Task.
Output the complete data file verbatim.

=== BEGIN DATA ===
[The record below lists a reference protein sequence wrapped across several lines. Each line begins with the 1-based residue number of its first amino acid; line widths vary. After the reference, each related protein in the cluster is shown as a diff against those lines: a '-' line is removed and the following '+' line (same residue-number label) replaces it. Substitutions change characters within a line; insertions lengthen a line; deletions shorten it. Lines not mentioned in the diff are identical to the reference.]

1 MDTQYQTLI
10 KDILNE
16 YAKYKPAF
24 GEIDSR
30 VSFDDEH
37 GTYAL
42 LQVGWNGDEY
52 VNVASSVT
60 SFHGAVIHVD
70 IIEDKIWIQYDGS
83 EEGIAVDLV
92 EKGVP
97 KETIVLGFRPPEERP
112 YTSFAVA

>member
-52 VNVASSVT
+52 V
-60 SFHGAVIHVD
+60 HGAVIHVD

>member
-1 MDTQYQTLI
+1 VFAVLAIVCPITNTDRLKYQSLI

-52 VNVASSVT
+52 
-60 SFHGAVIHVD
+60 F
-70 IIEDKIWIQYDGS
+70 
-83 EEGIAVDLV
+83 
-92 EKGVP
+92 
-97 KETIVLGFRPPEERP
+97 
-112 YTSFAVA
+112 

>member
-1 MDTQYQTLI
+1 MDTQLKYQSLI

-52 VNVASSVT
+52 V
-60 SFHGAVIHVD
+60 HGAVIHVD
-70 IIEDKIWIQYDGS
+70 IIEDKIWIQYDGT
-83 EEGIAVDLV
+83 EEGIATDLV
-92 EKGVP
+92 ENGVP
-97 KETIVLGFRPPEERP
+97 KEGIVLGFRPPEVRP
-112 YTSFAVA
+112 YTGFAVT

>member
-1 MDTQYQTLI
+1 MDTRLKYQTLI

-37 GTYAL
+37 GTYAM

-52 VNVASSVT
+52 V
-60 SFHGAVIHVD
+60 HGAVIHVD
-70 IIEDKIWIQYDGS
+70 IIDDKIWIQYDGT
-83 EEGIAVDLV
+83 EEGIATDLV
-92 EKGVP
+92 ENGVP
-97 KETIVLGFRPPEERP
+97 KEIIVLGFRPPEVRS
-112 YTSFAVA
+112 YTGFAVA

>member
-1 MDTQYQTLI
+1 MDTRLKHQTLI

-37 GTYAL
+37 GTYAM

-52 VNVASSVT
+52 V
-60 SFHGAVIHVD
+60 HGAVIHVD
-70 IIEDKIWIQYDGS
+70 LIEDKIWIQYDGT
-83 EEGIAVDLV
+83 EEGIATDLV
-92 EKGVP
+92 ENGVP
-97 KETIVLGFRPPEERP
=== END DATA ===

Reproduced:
[The record below lists a reference protein sequence wrapped across several lines. Each line begins with the 1-based residue number of its first amino acid; line widths vary. After the reference, each related protein in the cluster is shown as a diff against those lines: a '-' line is removed and the following '+' line (same residue-number label) replaces it. Substitutions change characters within a line; insertions lengthen a line; deletions shorten it. Lines not mentioned in the diff are identical to the reference.]

1 MDTQYQTLI
10 KDILNE
16 YAKYKPAF
24 GEIDSR
30 VSFDDEH
37 GTYAL
42 LQVGWNGDEY
52 VNVASSVT
60 SFHGAVIHVD
70 IIEDKIWIQYDGS
83 EEGIAVDLV
92 EKGVP
97 KETIVLGFRPPEERP
112 YTSFAVA

>member
-52 VNVASSVT
+52 V
-60 SFHGAVIHVD
+60 HGAVIHVD

>member
-1 MDTQYQTLI
+1 VFAVLAIVCPITNTDRLKYQSLI

-52 VNVASSVT
+52 
-60 SFHGAVIHVD
+60 F
-70 IIEDKIWIQYDGS
+70 
-83 EEGIAVDLV
+83 
-92 EKGVP
+92 
-97 KETIVLGFRPPEERP
+97 
-112 YTSFAVA
+112 

>member
-1 MDTQYQTLI
+1 MDTQLKYQSLI

-52 VNVASSVT
+52 V
-60 SFHGAVIHVD
+60 HGAVIHVD
-70 IIEDKIWIQYDGS
+70 IIEDKIWIQYDGT
-83 EEGIAVDLV
+83 EEGIATDLV
-92 EKGVP
+92 ENGVP
-97 KETIVLGFRPPEERP
+97 KEGIVLGFRPPEVRP
-112 YTSFAVA
+112 YTGFAVT

>member
-1 MDTQYQTLI
+1 MDTRLKYQTLI

-37 GTYAL
+37 GTYAM

-52 VNVASSVT
+52 V
-60 SFHGAVIHVD
+60 HGAVIHVD
-70 IIEDKIWIQYDGS
+70 IIDDKIWIQYDGT
-83 EEGIAVDLV
+83 EEGIATDLV
-92 EKGVP
+92 ENGVP
-97 KETIVLGFRPPEERP
+97 KEIIVLGFRPPEVRS
-112 YTSFAVA
+112 YTGFAVA

>member
-1 MDTQYQTLI
+1 MDTRLKHQTLI

-37 GTYAL
+37 GTYAM

-52 VNVASSVT
+52 V
-60 SFHGAVIHVD
+60 HGAVIHVD
-70 IIEDKIWIQYDGS
+70 LIEDKIWIQYDGT
-83 EEGIAVDLV
+83 EEGIATDLV
-92 EKGVP
+92 ENGVP
-97 KETIVLGFRPPEERP